Prime Minister Narendra Modi on Tuesday announced a 21-day lockdown to contain the virus spread that has now killed 17 Indians and infected more than 700 others. 
More:

Coronavirus: Mumbai waste collectors work with their bare hands

India’s coronavirus lockdown takes toll on migrant workers

Foreign tourists face hostility in India amid coronavirus panic

The South Asian nation reported its first coronavirus case on January 30 but in recent weeks the number of infections has climbed rapidly, worrying public health experts who say the government should have acted sooner.

“The police will beat me. I’m afraid they’ll beat me.” Police across India are using force against violators of the country’s 21-day nationwide coronavirus lockdown. pic.twitter.com/cviSrdSs54
— Al Jazeera English (@AJEnglish) March 26, 2020

India’s main opposition Congress party has also criticised the government over a delayed response.
Government defends lockdown
But the ruling Bharatiya Janata Party (BJP) leader Sundhanshu Mittal said India was one of few countries to have acted swiftly and decisively to contain the outbreak.

“You can’t have knee-jerk reactions to such catastrophes without evaluating and anticipating the scale of the problem and looking at the international domain knowledge and consensus. A lot of administrative decisions were made,” he said.
India’s Health and Family Welfare Ministry claims the rate of increase in infections has stabilised. “While the numbers of COVID-19 cases are increasing, the rate at which they are increasing appears to be relatively stabilising. However, this is only the initial trend,” a spokesperson said.
According to the latest report by the country’s top medical research body, the Indian Council of Medical Research (ICMR), 27,688 coronavirus tests had been carried out by 9am on Friday.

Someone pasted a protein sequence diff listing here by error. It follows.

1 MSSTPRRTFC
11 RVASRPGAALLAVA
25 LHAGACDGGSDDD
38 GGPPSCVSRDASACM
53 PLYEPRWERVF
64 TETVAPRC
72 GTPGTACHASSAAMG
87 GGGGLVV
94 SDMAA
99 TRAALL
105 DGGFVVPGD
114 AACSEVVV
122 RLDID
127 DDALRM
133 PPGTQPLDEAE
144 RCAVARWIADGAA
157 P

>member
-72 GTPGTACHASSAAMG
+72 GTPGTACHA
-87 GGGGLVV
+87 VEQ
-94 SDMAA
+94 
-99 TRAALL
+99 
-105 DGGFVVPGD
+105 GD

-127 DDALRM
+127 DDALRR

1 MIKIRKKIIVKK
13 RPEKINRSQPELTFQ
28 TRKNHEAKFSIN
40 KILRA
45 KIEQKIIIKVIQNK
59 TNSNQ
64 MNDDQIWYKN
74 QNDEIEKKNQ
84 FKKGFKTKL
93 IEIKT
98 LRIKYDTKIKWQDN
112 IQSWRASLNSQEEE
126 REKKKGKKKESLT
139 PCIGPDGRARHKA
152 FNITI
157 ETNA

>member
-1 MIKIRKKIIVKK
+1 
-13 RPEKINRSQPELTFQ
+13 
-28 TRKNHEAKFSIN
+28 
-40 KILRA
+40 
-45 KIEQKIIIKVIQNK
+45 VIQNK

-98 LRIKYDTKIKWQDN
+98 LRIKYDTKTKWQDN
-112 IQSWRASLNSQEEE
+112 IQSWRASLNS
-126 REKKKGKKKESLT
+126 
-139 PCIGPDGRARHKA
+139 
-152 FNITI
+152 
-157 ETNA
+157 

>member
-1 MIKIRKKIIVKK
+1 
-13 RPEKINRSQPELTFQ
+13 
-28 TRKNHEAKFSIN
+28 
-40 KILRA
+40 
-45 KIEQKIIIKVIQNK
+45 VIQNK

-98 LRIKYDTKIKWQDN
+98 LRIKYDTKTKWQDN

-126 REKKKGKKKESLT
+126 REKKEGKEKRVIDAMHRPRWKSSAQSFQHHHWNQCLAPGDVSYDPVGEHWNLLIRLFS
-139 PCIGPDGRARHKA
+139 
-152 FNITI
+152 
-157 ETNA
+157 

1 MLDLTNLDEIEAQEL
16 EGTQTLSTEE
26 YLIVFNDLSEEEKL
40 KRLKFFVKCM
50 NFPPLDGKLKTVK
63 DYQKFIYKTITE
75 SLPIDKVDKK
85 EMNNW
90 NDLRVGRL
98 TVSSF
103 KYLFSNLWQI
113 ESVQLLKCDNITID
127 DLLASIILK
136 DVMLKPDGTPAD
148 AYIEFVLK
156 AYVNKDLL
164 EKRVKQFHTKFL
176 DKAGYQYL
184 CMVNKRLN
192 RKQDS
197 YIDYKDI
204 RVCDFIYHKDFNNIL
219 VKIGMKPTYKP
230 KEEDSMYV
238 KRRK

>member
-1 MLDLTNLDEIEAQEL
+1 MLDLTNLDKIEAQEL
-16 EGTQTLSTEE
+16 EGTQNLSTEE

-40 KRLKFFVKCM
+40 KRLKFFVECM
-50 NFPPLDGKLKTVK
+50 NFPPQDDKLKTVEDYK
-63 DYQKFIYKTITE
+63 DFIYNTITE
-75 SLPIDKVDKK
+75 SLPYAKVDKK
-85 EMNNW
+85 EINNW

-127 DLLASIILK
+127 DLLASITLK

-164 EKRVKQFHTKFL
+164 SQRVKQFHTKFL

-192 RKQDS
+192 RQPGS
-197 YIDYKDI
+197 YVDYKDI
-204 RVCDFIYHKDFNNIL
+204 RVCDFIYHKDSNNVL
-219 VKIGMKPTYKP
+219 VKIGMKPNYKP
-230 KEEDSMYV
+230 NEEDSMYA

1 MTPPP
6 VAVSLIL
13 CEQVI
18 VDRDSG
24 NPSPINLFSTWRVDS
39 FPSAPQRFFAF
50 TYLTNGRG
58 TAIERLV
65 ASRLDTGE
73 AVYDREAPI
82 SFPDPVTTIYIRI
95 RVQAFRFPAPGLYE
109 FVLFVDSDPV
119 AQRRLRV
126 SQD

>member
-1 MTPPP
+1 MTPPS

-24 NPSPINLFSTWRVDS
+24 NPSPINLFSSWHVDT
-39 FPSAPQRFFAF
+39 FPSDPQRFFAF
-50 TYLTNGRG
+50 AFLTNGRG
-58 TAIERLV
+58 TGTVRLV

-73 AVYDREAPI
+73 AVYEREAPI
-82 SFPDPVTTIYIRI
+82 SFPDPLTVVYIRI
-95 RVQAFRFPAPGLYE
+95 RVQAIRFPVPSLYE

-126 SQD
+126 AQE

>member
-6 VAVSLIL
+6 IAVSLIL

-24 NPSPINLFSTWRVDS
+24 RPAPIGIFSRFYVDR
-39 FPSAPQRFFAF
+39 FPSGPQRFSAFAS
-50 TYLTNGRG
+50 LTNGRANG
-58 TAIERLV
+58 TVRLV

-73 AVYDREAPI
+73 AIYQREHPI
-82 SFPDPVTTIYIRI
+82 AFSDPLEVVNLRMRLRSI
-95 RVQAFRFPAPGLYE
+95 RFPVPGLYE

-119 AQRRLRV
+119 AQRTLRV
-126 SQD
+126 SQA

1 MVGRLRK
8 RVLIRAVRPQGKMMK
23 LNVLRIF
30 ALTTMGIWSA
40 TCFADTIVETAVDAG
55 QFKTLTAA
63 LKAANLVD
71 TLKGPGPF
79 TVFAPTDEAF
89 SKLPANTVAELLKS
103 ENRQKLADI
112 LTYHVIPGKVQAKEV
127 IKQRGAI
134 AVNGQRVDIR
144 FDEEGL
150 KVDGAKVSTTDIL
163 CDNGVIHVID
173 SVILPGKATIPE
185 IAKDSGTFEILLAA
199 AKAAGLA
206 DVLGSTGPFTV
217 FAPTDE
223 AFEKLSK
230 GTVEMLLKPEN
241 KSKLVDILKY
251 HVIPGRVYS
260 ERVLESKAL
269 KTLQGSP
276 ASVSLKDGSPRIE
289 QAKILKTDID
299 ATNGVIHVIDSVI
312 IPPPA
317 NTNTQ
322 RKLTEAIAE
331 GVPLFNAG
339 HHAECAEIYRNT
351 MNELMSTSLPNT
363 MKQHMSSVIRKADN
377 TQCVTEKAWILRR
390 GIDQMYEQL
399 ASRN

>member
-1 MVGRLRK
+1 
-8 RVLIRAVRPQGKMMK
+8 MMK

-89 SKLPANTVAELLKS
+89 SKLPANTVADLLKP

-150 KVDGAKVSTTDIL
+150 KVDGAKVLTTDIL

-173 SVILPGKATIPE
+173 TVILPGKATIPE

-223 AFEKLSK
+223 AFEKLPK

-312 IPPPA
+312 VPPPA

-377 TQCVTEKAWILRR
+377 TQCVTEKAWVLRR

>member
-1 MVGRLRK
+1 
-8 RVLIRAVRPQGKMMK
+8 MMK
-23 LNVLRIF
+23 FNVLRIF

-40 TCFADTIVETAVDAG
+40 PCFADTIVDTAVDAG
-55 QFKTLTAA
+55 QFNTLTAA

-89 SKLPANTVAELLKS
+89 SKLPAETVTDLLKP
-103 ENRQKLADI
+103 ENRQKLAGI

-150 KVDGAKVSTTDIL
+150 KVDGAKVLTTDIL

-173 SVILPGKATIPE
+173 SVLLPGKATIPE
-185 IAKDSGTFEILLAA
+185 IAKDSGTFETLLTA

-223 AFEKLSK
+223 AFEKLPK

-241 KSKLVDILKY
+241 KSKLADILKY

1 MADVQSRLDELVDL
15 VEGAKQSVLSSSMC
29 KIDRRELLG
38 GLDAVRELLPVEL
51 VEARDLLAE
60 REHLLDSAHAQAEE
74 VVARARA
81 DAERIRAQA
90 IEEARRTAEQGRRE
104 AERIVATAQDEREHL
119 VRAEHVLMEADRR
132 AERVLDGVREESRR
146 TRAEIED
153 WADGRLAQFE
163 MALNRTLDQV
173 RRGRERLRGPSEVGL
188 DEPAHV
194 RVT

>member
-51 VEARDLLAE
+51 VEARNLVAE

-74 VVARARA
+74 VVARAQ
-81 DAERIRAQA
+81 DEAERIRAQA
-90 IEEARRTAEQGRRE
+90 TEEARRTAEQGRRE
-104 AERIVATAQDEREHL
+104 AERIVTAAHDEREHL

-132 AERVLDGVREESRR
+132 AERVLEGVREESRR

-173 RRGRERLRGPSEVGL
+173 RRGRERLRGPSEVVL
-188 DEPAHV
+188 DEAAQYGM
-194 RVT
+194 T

“A total of 691 individuals have been confirmed positive among suspected cases and contacts of known positive cases,” read the ICMR update. On Thursday, India witnessed the highest daily increase in COVID-19 cases of 88 people.
While the numbers do not paint a grim picture compared to other countries that are finding it difficult to contain the virus, concern is growing among healthcare experts who believe that the number of infections could be far higher than what is being reported.
Academics from three American universities and the Delhi School of Economics in a report based on current trends and demographics have claimed that India could experience as many as 1.3 million coronavirus infections by mid-May.
Scaling up testing facilities
Experts also say India’s capacity to test is poor and more robust testing would reveal the true extent of the pandemic.

“Could Yogi not have arranged even a bus for us, Is it because we’re? Poor?”-Rajneesh, is walking 247Km on foot to Bareilly. “Poverty will kill us before the virus”- If we airlift Indians how can we abandon millions of our poor. If states wont, let the Army. My #Mojo report pic.twitter.com/mZhRPO5bQf
— barkha dutt (@BDUTT) March 26, 2020

“We have to test anyone who is showing any symptoms, we can’t be restricted to hospitalised cases or those with travel history,” said Dr T Sundaraman, the national convener of the People’s Health Movement.